Voting Rights Are Center Stage This Supreme Court Term
The Supreme Court this term will hear Merrill v. Milligan, a case concerning Alabama’s congressional districts that may have serious implications for the power of Section 2 of the Voting Rights Act. The Supreme Court should reject Alabama’s dangerous invitation to remake the Voting Rights Act into a law that entrenches — rather than fights against — racial discrimination in voting.
The state’s redrawn congressional maps double down on Alabama’s historical practice of limiting Black voting power, and harm not only Black Alabamians and communities of color, but all Alabamians who care about fair representation.
Section 2 of the Voting Rights Act bans racial discrimination in voting nationwide. When it comes to drawing district lines, the law requires that line drawers do not unfairly dilute the power of voters of color. Congress intended this provision to protect against even subtle or hidden forms of racial discrimination in voting, and it reinforced this vision by amending Section 2 in 1982, in response to a restrictive Supreme Court decision to make clear that proof of intentional discrimination was not required to prevail.
Last year, Alabama adopted new congressional maps as the result of its once-in-a-decade redistricting process. These new maps double down on Alabama’s historical practice of limiting Black voting power, and disserve not only Black Alabamians and communities of color, but all Alabamians who care about fair representation.
Alabama’s congressional districts continue to harm Black Alabamians and other communities of color in several ways. The new map creates only one district out of seven in which Black Alabamians can elect preferred candidates, despite comprising more than 27 percent of Alabama’s voting-age population.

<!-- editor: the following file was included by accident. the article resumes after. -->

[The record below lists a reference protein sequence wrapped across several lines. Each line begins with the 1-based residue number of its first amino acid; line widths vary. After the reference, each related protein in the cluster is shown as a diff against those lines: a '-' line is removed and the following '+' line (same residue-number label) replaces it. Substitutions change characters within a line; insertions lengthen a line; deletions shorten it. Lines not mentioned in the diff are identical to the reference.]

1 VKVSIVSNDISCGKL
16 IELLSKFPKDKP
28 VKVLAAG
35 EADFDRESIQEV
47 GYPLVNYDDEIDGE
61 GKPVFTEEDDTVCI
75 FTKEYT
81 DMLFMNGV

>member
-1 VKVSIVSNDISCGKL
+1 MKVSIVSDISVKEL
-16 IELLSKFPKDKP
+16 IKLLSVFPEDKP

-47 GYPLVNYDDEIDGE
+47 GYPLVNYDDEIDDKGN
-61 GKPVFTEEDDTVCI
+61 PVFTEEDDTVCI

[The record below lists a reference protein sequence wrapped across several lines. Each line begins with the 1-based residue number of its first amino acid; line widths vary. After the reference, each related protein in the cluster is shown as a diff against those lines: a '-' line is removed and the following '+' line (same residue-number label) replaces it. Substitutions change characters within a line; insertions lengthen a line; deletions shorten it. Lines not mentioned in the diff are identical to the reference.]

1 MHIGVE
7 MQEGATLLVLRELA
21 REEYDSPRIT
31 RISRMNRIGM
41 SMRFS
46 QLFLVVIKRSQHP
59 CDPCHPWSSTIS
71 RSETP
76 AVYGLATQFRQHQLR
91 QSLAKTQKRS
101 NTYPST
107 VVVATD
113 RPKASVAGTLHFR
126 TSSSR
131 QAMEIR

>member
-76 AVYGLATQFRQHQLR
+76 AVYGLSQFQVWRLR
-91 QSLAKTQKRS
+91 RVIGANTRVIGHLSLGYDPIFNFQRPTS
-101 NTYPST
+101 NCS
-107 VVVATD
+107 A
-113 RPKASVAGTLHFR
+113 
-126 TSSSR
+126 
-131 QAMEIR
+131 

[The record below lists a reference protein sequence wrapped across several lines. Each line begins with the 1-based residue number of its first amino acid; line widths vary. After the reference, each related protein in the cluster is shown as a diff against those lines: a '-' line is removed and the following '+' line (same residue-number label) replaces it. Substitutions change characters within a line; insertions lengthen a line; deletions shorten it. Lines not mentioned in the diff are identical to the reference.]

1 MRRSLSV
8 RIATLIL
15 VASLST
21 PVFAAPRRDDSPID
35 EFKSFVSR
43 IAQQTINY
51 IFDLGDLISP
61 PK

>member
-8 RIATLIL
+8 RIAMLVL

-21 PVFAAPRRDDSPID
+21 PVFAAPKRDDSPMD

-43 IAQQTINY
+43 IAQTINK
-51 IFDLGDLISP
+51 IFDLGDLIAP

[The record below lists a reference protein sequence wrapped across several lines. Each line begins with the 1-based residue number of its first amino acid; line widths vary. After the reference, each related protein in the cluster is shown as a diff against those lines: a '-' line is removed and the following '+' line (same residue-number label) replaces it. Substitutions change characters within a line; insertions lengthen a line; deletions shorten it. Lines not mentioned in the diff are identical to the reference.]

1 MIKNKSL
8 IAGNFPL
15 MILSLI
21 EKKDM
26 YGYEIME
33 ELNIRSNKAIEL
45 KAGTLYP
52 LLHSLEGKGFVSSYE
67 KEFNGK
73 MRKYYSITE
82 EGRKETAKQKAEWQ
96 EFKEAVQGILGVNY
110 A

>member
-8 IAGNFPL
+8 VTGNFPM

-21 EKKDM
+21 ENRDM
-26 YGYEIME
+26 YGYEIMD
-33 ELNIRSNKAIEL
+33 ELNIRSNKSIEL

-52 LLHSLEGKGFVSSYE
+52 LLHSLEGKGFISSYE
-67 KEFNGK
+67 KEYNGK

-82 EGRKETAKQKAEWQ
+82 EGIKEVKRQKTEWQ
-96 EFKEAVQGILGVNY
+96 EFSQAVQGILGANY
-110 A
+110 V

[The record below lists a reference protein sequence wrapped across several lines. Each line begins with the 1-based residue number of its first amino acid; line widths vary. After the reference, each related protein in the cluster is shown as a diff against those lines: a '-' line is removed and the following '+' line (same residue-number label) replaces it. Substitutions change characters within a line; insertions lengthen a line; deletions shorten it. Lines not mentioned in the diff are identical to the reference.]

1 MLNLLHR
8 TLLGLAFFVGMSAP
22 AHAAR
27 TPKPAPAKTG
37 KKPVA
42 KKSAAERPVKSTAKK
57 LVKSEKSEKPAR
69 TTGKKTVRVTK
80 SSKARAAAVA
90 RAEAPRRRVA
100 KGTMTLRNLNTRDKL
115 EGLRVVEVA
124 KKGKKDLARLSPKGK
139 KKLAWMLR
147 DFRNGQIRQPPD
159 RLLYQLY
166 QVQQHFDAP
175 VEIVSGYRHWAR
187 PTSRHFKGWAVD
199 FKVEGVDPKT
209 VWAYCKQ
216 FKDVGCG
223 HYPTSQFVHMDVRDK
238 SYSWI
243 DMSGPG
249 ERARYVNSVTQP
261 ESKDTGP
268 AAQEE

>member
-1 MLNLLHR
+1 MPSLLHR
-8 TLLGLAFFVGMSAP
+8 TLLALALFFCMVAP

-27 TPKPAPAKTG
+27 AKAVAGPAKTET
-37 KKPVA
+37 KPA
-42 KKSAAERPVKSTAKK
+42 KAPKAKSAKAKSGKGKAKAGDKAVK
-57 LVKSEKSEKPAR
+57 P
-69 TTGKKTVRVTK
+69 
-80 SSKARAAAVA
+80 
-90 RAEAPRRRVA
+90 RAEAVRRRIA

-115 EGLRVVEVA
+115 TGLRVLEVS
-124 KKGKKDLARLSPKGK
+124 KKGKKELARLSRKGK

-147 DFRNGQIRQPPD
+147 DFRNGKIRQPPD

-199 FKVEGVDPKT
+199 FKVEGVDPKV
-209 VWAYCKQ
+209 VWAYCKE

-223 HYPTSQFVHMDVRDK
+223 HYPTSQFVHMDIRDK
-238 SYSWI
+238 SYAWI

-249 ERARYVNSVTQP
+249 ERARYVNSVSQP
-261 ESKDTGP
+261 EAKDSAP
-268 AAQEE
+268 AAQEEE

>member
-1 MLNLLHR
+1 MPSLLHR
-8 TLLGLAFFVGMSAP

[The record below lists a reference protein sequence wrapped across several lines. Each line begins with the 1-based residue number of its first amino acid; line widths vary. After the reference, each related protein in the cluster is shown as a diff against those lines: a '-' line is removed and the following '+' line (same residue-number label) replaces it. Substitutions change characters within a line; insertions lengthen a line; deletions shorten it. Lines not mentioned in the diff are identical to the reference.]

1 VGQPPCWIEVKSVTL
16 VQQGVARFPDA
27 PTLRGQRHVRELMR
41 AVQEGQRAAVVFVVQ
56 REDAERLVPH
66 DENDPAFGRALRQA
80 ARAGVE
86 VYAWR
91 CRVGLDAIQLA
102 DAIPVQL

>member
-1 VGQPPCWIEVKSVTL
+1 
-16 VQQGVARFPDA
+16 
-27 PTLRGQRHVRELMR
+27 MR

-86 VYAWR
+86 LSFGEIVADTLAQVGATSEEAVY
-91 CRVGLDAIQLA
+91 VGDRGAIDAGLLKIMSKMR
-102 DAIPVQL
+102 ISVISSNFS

It does so by first packing a larger number of Black Alabamians into Congressional District 7 than necessary. It then cracks the rest of state’s strongest community of interest — the Black Belt, including Montgomery, a longstanding majority-Black area — across Congressional Districts 1, 2, and 3.
It’s essential that the Supreme Court uphold and affirm the Voting Rights Act by requiring Alabama to redraw the maps, and reject their arguments to ignore racial discrimination in the state’s political processes.
That’s why earlier this year after a lengthy trial, even a panel of three judges appointed by presidents of different parties ruled in a detailed 200-page opinion that the state must redraw the map. Alabama’s plan reinforced discrimination in voting, employment, health care, and other areas that make it more difficult for Black people to turn out, vote, and sponsor candidates.
It is essential that the Supreme Court uphold and affirm the purpose of the Voting Rights Act by requiring Alabama to redraw these discriminatory maps, and reject their arguments to ignore deep-seated racial discrimination in the state’s political processes. The VRA is as important to democracy today as it was nearly 60 years ago. Alabama’s increasingly diverse population calls for two districts where Alabama’s Black residents can elect candidates of their choice to Congressional office.
Alabama has a long and continuous history of discriminating against Black voters. Without a functional Voting Rights Act, our efforts to make and keep the United States a truly functional, multiracial democracy will be set back. Black voters deserve to be heard in the electoral process, not to be packed into one district or diluted into several districts by a congressional map that attacks their political power.